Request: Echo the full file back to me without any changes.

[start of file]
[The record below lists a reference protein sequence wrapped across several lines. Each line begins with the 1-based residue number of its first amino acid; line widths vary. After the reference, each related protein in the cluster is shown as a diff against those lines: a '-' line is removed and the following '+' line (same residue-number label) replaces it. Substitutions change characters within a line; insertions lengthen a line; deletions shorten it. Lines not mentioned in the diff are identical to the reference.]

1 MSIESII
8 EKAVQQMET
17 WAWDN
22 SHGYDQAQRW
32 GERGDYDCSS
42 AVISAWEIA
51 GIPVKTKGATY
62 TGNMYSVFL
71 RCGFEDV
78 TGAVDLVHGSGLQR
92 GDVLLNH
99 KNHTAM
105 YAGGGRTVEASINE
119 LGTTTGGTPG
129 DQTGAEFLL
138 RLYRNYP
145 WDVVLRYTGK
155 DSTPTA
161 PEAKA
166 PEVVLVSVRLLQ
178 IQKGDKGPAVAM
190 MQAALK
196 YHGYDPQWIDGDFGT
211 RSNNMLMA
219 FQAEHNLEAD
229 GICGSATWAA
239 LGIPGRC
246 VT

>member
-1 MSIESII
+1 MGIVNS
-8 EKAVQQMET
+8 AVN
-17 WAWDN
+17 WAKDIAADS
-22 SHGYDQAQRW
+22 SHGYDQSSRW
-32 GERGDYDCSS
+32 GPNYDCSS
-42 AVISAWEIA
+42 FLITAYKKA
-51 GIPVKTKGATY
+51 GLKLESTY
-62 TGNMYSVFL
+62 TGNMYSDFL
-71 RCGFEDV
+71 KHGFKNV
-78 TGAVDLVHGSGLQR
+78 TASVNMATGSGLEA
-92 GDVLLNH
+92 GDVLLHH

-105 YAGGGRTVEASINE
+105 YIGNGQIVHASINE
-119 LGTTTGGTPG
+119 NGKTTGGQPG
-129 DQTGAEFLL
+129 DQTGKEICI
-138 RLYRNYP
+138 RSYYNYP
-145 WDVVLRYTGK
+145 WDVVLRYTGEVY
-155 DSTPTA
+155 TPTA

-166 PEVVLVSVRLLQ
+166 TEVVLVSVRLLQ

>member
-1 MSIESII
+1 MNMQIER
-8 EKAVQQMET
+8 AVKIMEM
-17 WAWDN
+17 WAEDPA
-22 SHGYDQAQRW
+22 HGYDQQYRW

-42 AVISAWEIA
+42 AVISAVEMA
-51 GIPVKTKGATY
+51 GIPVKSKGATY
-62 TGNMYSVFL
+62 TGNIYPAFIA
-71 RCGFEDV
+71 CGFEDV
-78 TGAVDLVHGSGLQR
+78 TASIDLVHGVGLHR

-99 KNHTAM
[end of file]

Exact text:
[The record below lists a reference protein sequence wrapped across several lines. Each line begins with the 1-based residue number of its first amino acid; line widths vary. After the reference, each related protein in the cluster is shown as a diff against those lines: a '-' line is removed and the following '+' line (same residue-number label) replaces it. Substitutions change characters within a line; insertions lengthen a line; deletions shorten it. Lines not mentioned in the diff are identical to the reference.]

1 MSIESII
8 EKAVQQMET
17 WAWDN
22 SHGYDQAQRW
32 GERGDYDCSS
42 AVISAWEIA
51 GIPVKTKGATY
62 TGNMYSVFL
71 RCGFEDV
78 TGAVDLVHGSGLQR
92 GDVLLNH
99 KNHTAM
105 YAGGGRTVEASINE
119 LGTTTGGTPG
129 DQTGAEFLL
138 RLYRNYP
145 WDVVLRYTGK
155 DSTPTA
161 PEAKA
166 PEVVLVSVRLLQ
178 IQKGDKGPAVAM
190 MQAALK
196 YHGYDPQWIDGDFGT
211 RSNNMLMA
219 FQAEHNLEAD
229 GICGSATWAA
239 LGIPGRC
246 VT

>member
-1 MSIESII
+1 MGIVNS
-8 EKAVQQMET
+8 AVN
-17 WAWDN
+17 WAKDIAADS
-22 SHGYDQAQRW
+22 SHGYDQSSRW
-32 GERGDYDCSS
+32 GPNYDCSS
-42 AVISAWEIA
+42 FLITAYKKA
-51 GIPVKTKGATY
+51 GLKLESTY
-62 TGNMYSVFL
+62 TGNMYSDFL
-71 RCGFEDV
+71 KHGFKNV
-78 TGAVDLVHGSGLQR
+78 TASVNMATGSGLEA
-92 GDVLLNH
+92 GDVLLHH

-105 YAGGGRTVEASINE
+105 YIGNGQIVHASINE
-119 LGTTTGGTPG
+119 NGKTTGGQPG
-129 DQTGAEFLL
+129 DQTGKEICI
-138 RLYRNYP
+138 RSYYNYP
-145 WDVVLRYTGK
+145 WDVVLRYTGEVY
-155 DSTPTA
+155 TPTA

-166 PEVVLVSVRLLQ
+166 TEVVLVSVRLLQ

>member
-1 MSIESII
+1 MNMQIER
-8 EKAVQQMET
+8 AVKIMEM
-17 WAWDN
+17 WAEDPA
-22 SHGYDQAQRW
+22 HGYDQQYRW

-42 AVISAWEIA
+42 AVISAVEMA
-51 GIPVKTKGATY
+51 GIPVKSKGATY
-62 TGNMYSVFL
+62 TGNIYPAFIA
-71 RCGFEDV
+71 CGFEDV
-78 TGAVDLVHGSGLQR
+78 TASIDLVHGVGLHR

-99 KNHTAM